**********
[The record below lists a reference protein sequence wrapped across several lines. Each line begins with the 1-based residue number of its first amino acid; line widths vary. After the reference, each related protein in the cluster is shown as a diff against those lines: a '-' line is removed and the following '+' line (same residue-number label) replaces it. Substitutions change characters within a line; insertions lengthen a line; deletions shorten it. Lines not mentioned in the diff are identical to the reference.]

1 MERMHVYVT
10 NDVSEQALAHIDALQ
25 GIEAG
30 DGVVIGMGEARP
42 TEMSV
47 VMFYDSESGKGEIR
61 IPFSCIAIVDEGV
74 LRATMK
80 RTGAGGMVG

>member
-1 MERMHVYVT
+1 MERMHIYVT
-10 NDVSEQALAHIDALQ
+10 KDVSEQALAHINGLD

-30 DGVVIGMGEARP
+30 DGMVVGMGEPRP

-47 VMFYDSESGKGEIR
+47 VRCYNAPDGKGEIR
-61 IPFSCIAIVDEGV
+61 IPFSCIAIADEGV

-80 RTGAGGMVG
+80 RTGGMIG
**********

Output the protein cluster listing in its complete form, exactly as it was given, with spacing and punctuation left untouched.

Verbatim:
[The record below lists a reference protein sequence wrapped across several lines. Each line begins with the 1-based residue number of its first amino acid; line widths vary. After the reference, each related protein in the cluster is shown as a diff against those lines: a '-' line is removed and the following '+' line (same residue-number label) replaces it. Substitutions change characters within a line; insertions lengthen a line; deletions shorten it. Lines not mentioned in the diff are identical to the reference.]

1 MERMHVYVT
10 NDVSEQALAHIDALQ
25 GIEAG
30 DGVVIGMGEARP
42 TEMSV
47 VMFYDSESGKGEIR
61 IPFSCIAIVDEGV
74 LRATMK
80 RTGAGGMVG

>member
-1 MERMHVYVT
+1 MERMHIYVT
-10 NDVSEQALAHIDALQ
+10 KDVSEQALAHINGLD

-30 DGVVIGMGEARP
+30 DGMVVGMGEPRP

-47 VMFYDSESGKGEIR
+47 VRCYNAPDGKGEIR
-61 IPFSCIAIVDEGV
+61 IPFSCIAIADEGV

-80 RTGAGGMVG
+80 RTGGMIG